In 2011 Berlin-based designer Wener Aisslinger introduced the public to the world’s first concept for a monobloc chair made of natural fibers – the *hemp chair*. The project was supported by the German chemical company BASF, and was designed through a lightweight manufacturing process borrowed from the car industry.
Using renewable materials such as hemp and kenaf, the chair is compressed with a water-based thermoset binder to form an eco-friendly, lightweight and yet strong composite.
Design history is driven by new technologies and material innovation. For us designers, the advent of these technologies has always been the starting point for new objects and typologies in design.
The *hemp chair* was designed to follow the tradition of monobloc stackable chairs. However, while stackable chairs are usually made of reinforced plastics, the *hemp chair* reinvents the concept using renewable materials.
Shaping a complete chair structure from a thin layer of material is one of the most challenging ways to design and engineer a chair. The *hemp-chair*, with its soft curves and its bead structure, embodies a new approach to this complex type of chair.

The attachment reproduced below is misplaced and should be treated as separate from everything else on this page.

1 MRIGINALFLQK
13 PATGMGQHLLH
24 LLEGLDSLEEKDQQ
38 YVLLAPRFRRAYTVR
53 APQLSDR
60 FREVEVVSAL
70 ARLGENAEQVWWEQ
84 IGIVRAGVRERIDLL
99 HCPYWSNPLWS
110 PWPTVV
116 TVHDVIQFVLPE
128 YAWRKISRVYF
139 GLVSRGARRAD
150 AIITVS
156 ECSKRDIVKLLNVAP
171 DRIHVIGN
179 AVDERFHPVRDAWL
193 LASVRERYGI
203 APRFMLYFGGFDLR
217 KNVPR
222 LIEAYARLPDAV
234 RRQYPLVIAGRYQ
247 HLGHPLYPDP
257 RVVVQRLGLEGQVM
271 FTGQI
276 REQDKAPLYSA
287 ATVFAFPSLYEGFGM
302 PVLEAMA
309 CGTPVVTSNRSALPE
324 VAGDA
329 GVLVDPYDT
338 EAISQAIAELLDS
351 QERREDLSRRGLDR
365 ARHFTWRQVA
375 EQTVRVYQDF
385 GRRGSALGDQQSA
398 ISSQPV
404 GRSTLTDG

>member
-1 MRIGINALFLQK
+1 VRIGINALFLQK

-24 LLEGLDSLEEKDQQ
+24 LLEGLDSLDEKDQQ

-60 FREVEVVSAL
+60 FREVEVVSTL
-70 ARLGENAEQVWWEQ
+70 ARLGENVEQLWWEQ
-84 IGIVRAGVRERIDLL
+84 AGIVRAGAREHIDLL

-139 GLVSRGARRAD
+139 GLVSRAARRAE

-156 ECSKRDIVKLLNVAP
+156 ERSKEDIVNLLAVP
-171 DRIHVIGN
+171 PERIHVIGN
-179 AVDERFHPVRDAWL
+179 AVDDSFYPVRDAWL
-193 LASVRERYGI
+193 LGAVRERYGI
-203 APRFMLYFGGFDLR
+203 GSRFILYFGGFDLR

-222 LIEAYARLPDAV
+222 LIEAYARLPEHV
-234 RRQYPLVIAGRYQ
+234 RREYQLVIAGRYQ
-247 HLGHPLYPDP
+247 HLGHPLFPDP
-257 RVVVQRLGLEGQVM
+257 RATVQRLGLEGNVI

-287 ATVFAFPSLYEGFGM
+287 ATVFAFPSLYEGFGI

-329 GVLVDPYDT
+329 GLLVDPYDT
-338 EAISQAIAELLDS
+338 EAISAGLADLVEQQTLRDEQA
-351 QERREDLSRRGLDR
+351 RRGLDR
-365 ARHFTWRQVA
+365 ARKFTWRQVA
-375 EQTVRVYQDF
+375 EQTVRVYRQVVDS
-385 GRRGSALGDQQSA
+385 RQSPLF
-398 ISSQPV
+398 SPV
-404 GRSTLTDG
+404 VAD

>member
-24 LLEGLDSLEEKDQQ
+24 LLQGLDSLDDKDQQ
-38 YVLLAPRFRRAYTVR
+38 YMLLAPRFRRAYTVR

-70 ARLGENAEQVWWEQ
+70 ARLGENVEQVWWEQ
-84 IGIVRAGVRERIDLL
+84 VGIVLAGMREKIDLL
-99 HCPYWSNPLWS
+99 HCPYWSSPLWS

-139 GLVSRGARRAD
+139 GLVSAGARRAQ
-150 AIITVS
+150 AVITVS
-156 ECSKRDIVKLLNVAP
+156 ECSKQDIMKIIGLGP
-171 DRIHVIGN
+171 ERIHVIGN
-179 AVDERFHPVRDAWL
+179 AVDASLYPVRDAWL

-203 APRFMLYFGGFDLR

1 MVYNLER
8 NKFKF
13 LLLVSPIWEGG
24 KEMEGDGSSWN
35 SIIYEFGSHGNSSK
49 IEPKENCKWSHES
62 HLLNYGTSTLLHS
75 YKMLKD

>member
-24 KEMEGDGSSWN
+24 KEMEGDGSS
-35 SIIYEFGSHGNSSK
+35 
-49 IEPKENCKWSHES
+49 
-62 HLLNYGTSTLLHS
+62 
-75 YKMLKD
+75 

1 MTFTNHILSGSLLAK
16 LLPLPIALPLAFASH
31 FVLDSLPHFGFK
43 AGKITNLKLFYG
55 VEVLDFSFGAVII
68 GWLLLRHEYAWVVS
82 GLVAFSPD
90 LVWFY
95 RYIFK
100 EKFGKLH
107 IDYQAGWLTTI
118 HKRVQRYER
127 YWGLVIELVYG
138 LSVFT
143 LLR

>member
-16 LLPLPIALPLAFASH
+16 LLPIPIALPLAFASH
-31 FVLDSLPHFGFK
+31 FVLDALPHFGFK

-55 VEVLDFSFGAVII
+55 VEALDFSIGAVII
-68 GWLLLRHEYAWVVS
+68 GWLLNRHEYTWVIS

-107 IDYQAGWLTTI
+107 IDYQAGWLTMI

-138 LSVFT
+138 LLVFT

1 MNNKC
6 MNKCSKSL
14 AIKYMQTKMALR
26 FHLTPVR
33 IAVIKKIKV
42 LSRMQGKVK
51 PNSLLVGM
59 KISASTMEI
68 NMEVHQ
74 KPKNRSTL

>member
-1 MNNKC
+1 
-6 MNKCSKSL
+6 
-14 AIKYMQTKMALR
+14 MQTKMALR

The chair used more than 70% natural fibers in combination with BASF’s water acrylic resin Acrodur. Unlike most reactive resins, this method does not release any harmful organic substances such as phenol or formaldehyde during the process.
The *hemp chair* establishes itself in the industry as an innovative product, pushing the boundaries on sustainable design.
Project: *hemp chair*
Deigner: Werner Aisslinger
Materials: hemp, kenaf (Malvaceae), water-based thermoset binder Acrodur®
Photo: Michel Bonvin
*All images and information courtesy of Studio Aisslinger.